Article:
Grown-up tea parties are throwbacks to days when little girls dressed up in their moms’ pretty dresses, put on big-girl lipstick, and drank lemonade from tiny teacups.
I had the chance to be part of a celebration this past weekend that was a big girl tea party. A dear friend’s daughter turned 21, so the gathering was a merry mix of ages. We dressed up and drank tea like ladies from an era gone by. Honoring a rite of passage for a gal we love.
It was held at a whimsical place called The Lemon Lily Tea Room and Bakery. It brought to mind fairy tale parties with Mad Hatters, girls in old-fashioned dresses and funny little mice in teapots. As we celebrated a new chapter in our young friend’s story, we were surrounded by a multitude of stories.
All reflected in the teapots.
There were so many teapots.
They came in all shapes, sizes and colors. Old-fashioned china pots with tiny flowers painted on them. Pots shaped like houses looking as if they’d come from the Shire. One was shaped like Aladdin’s lamp. Another looked like Mrs. Potts from Beauty and the Beast. Pots with bold colors and designs. Simple pots that appeared more utilitarian. Pots with complex shapes. Delicate pots I’d never want to touch.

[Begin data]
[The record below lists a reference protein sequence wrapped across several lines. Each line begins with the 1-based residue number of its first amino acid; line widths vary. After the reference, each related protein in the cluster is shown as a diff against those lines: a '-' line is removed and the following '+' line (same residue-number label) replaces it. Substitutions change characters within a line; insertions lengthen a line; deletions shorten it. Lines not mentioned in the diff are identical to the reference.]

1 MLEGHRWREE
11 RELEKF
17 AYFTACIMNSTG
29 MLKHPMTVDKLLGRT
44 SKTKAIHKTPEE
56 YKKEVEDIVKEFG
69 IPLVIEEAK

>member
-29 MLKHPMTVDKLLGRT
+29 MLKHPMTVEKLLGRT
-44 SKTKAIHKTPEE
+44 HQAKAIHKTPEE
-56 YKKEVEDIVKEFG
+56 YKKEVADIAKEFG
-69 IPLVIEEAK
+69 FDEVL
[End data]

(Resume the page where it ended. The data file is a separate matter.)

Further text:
Some had been collected by Micah and her mother. Others had been gifts from patrons. She laughed as she told of women who’d brought in beautiful dishes and pots, wanting to get rid of reminders of a marriage gone bad. A hundred-year-old woman had given her a pot she hesitated to use because she didn’t want to break something with that much history.
Every pot had a story. Every one of them had something special she enjoyed. All had value to her.
It was a visual reminder of the uniqueness and beauty of each of our stories. All of our shapes and colors, created for the purpose of being in relationship with the Grand Designer. All having value, not because we’re alike, but because we are so incredibly different. Our beauty comes from our differences. From the things and people in our lives that have been used by God to craft who we are today.
We’re each living a story. There are pieces of our stories we may not appreciate or enjoy. Parts we want to forget that have brought us close to breaking. Chapters we’d like to rip out and pretend never happened.
All our chapters are necessary. Really good stories, long-remembered stories, are filled with challenges and twists, hardships and victories, pain and hope.
Like beautiful teapots, filled with hot tea that steeps over time to release all the flavor, our stories are filled with chances to grow rich through the hard times.
Maybe the best thing we can do is sit with someone over a cup of tea.
And value the unique flavor of who they are.